Declare education in a state of emergency
Thailand's education is failing an entire generation. With another school year coming to a close, the long hoped for, and much needed educational reforms, have not materialised and are still on the drawing board. Systemically incapable of far-reaching reform, Thailand may only be able to improve its educational institutions with sustained external assistance from international development partners.
Hopes for educational reform have been high. The April 2015 purge of officials saw three education boards dissolved, including the Teachers Council of Thailand. These drastic actions were interpreted as the beginning of the long-anticipated reforms the military government has been promising since May 2014.
However, the Education Ministry has only introduced superficial cosmetic changes, such as restructuring the Social Studies curriculum, focusing on the "12 Core Values of Thainess", and piloting a well-intentioned, but poorly executed, scheme to reduce classroom hours.
The weaknesses in Thailand's education system are well documented: the OECD's Programme for International Student Assessment (Pisa), the Trends in International Mathematics and Science Survey, World Bank reports, and another set of disastrous O-Net results, in which the average score in eight out of nine subjects was below 50%, all highlight educational stagnation while neighbouring countries advance.
Even more disturbing is evidence that Thailand's education system could be harming students' mental development. The Health Department's 2015 report on intelligence found the average IQs of pre-school students to be at internationally acceptable levels, but as primary schooling commenced the average IQ drops, suggesting a need to better nurture intelligence with improved educational instruction, environmental stimulation and nutrition.
While national averages indicate an education system in crisis, regional variations reveal a total disaster. Students constantly underperform in areas where families are of lower socio-economic status. Especially disadvantaged are Thai-Malay students from the southernmost provinces and ethnic minorities from the Northeast, who not only suffer from poverty and poor schooling but are also hindered by linguistic and cultural barriers.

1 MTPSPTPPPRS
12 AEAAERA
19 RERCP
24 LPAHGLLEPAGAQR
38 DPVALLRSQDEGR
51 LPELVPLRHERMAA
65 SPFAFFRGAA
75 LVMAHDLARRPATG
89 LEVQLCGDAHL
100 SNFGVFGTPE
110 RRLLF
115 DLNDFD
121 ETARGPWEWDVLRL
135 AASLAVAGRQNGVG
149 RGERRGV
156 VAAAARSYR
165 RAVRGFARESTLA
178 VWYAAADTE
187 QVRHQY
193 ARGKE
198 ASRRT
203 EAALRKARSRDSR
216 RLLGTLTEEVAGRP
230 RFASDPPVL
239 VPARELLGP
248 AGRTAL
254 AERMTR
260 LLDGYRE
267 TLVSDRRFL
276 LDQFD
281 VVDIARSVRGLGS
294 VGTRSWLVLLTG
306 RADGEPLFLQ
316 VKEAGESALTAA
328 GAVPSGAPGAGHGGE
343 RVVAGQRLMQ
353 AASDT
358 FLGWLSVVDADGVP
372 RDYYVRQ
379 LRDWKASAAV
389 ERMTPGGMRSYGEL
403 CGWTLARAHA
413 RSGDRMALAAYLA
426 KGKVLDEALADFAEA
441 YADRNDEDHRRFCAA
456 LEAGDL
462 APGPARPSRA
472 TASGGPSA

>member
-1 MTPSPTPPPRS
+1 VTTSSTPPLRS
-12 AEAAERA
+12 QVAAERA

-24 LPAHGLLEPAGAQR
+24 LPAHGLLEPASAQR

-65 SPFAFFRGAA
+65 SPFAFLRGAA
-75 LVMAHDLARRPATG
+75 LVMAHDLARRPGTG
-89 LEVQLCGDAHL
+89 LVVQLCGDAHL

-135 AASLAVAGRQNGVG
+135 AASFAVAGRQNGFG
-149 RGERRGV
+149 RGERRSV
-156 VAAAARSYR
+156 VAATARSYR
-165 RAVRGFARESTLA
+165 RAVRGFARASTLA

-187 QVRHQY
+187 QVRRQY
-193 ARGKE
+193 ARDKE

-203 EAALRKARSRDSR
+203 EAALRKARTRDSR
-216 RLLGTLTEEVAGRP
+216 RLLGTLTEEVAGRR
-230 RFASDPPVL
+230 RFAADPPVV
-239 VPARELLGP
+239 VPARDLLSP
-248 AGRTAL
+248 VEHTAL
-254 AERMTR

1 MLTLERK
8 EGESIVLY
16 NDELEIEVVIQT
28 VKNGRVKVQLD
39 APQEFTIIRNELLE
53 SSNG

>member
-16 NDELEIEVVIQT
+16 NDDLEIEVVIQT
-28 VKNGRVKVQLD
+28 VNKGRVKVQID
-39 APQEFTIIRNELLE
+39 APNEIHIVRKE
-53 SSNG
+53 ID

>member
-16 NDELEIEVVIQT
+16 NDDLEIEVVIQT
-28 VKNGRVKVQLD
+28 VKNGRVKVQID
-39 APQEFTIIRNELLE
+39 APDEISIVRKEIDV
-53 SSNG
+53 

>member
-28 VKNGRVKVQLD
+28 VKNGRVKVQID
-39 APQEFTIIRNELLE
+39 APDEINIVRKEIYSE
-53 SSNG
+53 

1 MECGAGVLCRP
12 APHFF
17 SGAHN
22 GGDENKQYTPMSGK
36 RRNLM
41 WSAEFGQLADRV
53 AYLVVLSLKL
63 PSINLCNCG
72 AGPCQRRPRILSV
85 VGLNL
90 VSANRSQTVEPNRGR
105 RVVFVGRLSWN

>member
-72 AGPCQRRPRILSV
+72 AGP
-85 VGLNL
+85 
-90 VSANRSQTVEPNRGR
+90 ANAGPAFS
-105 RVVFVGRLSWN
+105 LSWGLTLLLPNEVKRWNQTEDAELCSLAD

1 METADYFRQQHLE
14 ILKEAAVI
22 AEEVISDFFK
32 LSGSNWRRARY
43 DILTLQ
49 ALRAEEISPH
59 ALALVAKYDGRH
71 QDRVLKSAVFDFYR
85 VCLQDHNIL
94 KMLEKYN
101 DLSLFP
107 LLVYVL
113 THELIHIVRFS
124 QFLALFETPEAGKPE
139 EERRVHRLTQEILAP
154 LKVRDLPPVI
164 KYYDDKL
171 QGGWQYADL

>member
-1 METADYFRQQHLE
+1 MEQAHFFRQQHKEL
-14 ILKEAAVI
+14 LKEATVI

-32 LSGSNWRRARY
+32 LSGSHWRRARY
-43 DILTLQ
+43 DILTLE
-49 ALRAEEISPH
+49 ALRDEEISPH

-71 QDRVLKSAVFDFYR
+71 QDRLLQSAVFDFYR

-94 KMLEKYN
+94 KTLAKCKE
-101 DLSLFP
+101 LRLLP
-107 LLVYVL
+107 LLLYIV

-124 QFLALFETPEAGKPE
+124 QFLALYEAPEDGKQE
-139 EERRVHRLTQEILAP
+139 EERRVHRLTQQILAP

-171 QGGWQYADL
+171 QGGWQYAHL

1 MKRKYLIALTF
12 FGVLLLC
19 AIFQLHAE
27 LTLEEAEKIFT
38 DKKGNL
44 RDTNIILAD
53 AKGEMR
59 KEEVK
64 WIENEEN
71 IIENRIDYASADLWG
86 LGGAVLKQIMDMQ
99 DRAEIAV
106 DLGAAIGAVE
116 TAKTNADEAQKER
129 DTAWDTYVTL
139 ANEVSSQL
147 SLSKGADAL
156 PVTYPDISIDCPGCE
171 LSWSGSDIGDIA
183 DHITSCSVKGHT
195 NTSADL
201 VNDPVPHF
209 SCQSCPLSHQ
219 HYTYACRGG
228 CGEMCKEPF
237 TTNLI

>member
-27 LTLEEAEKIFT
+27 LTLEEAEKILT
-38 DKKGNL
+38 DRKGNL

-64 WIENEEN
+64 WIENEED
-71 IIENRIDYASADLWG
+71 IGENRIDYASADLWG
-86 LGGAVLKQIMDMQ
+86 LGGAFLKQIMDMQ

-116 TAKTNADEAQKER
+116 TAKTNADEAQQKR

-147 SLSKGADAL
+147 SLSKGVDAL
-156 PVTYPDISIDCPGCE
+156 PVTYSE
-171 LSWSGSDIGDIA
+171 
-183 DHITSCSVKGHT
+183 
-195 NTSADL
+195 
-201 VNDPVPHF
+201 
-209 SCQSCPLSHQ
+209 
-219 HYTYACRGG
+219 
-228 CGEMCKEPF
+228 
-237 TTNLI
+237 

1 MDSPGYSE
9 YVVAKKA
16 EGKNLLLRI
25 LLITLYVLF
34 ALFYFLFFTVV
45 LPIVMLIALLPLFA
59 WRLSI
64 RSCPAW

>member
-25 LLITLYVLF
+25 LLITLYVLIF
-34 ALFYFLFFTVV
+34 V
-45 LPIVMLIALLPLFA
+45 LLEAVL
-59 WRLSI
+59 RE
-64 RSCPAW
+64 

Alongside Thailand's international obligations to improve national education standards under Unesco's Education For All Initiative and the UN's recently implemented Sustainable Development Goals, the changing global market and the launch of Asean Economic Community threaten to make increasing numbers of Thai workers unemployed by 2020, escalating the urgency with which education reform is needed.
Increasing numbers of parents are keenly aware of Thailand's inadequate education system and its inability to adequately prepare learners. Parental anxieties have led to intense competition for places at educational institutions with acceptable standards, such as university demonstration schools, and also fuelled demand for international schooling, with Bangkok now home to 140 international schools.
After billions of baht and years of ill-conceived innovations and superficial policy changes, it is time to recognise the state of emergency now facing Thai education and seek external support from countries and organisations with proven success in implementing educational reform.
Reforming a national education system is a monumental task. However, the past decade has seen a number of developed and developing countries, including Ecuador, Mexico, Canada, England and Finland, successfully achieve reforms.